Analyzing the situation in Greece over two millennia ago, whence we derive most of our forms of rule, Aristotle supported aristocracy, which originally and literally means ‘rule by the best’, not by some privileged class, as the term seems to imply to our modern ear.  This, rather, is oligarchy, rule by the rich and entitled few (which is what we now more or less have). In other words, Aristotle demanded that the ruler, or rulers, be virtuous (arestoi), demonstrating a capacity to govern in the broad sense, which is not surprising, since he likely adopted this from his own mentor Plato’s idealized philosopher-kings in the Republic, wise men with much experience, immersed in the greatest of what had been thought, at least up to that time.  Even in their forms of democracy, or rule by the people, the Greeks restricted the vote to those whom they considered ‘virtuous’, generally land-owning citizens who were independent of governmental bribes and influence, and who had demonstrated that they were an asset, and not a burden, to the city-state.

The standards to vote, to say the least have dropped to ‘eighteen and breathing’, and sometimes I am not sure about the second requirement.

We are a far, far way from Aristotle’s altruisitc ideal, alas, and I see little hope of returning.  In the ‘old days’, governing was done as a service, parallel to one’s normal occupation.  In fact, people took their turns serving their fellow citizens (a concept which still lingers ironically in the notion of the ‘public service’).

The argument is now made that we must pay our authority figures heftily and well, for otherwise ‘the best’ won’t be attracted, a concept which has led to the current enrichment of our political and governing class, all at the expense of the ‘taxpayer’, which means you and me.

I for one have never found that argument convincing, and not just because it leads to spiralling debt and bankruptcy.  There were (and still are) innumerable admirable people who work not for money, but for the love of what they are doing (see, again, all those struggling faithfully in small apostolates and associations across the globe).  Also, do we really see ‘the best’ go into politics and public service?  On the contrary, the evidence seems to speak for itself:  To paraphrase Saint Paul, if money and worldly honours really are just a big pile of dung, it is no surprise that more than a few flies will gather, who too often serve their own ‘lord’.

The deficiencies of many of our modern politicians, a comfortable lawyerly class, with limited philosophical acumen, sorely lacking in solid and rational moral principles, are all too evident.  Yes, there are a few good men amongst them, who do what might be their best, but they are immersed, cocooned and drowned out, pick what metaphor you might, by a corrupt, byzantine system which stifles virtue and breeds complacency, self-aggrandizement and excess, shutting out the hoi polloi, the common man, from any real influence, who in frustration drowns in widespread unemployment, debt and misery, taxed well beyond his means and then some.  The will of the people?  That was left in the dust a long time ago. We are but pawns, whose votes are all they need (for now) in their quest for power and privilege, concentrated ever-more in Ottawa (or Washington, D.C., as your country would have it).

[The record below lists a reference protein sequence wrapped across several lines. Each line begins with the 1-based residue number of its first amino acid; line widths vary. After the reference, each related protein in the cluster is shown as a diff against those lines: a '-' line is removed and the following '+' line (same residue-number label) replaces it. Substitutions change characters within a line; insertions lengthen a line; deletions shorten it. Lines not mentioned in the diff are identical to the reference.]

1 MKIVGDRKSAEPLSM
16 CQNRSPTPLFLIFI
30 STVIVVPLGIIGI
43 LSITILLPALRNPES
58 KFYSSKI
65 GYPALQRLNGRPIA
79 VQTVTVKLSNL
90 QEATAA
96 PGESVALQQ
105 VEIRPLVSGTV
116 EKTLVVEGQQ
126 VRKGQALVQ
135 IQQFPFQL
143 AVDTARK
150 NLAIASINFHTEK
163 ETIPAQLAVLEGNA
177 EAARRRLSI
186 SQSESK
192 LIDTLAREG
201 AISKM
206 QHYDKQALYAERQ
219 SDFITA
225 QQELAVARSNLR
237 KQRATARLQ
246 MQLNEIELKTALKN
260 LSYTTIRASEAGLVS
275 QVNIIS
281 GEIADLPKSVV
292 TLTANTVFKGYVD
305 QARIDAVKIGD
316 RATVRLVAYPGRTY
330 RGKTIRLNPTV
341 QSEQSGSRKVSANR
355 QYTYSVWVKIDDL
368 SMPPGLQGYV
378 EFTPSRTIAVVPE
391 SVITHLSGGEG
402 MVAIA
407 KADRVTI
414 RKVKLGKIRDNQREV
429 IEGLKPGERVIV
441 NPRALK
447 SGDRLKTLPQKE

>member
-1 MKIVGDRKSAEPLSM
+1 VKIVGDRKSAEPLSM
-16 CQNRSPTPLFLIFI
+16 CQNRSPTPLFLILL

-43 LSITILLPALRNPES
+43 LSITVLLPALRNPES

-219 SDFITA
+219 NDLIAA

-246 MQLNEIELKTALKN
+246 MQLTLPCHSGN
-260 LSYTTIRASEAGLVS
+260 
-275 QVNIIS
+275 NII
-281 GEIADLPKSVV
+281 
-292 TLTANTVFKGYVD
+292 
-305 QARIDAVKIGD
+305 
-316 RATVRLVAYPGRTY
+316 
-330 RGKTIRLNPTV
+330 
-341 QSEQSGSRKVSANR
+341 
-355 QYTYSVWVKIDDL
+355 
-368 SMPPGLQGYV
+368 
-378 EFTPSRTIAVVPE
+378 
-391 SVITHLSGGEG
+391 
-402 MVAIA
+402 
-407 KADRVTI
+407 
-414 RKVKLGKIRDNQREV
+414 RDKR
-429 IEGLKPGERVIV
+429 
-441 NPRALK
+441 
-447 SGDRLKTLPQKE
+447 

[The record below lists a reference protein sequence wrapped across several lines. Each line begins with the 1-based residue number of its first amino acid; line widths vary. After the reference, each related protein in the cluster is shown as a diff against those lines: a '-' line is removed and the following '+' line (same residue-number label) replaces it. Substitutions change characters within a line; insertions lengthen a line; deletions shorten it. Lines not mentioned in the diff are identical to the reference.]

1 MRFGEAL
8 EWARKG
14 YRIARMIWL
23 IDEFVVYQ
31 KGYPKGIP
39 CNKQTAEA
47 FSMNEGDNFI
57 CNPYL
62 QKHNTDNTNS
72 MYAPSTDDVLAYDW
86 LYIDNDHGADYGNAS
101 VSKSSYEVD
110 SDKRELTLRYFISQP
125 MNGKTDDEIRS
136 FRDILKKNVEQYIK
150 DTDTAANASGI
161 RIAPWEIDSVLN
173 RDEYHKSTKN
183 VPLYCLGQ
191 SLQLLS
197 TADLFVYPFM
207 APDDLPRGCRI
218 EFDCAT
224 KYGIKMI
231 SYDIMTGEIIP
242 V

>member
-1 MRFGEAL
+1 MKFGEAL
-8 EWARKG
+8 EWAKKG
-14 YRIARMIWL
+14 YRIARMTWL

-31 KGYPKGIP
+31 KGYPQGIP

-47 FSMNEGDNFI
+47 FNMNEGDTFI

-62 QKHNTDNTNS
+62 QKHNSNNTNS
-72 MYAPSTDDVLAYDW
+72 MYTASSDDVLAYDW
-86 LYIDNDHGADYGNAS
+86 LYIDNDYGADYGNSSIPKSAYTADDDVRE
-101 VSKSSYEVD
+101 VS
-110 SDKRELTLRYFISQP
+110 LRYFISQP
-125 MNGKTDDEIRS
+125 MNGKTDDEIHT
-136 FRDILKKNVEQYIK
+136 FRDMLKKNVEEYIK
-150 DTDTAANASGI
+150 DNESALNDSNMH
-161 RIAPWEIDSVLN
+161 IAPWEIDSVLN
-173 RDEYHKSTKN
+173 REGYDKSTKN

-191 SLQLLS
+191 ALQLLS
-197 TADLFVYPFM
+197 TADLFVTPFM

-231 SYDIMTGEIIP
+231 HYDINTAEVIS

At least, so the perception goes, and there is much truth therein.

Which brings me to the U.S. and ‘the Donald’, himself not exactly an ideal candidate for authority:  We need not wonder at the groundswell of popular acclaim for the manifestly imperfect, unready and unstable Trump whose tropes are hardly a voice for true conservatism, but who, like Mother Theresa’s Sisters, is not in it for the money (but at the other end of the spectrum, with too much of it), and he at least promises (with whatever sincerity, with his own ties to ‘the system’) to huff and to puff and blow the whole crooked house of cards down.

Is it then time for pitchforks and firebrands? Many of our fellow citizens certainly seem to be demanding a thorough and cathartic hosing of the Augean stables, not more political horses mutually nuzzling each other’s rumps, while helping themselves and their cronies to the trough.

Perhaps Trump is such a man, but we may never find out.  What I do suggest is that until such a cleansing and purification occurs, by whatever means, it is no wonder that we, who have allowed this whole bureaucratic mess to metastasize into its current malignant form, will continue to be burdened with more and more inexperienced foals, broken down mares and tired-out geldings, with fewer and fewer heroic Hercules.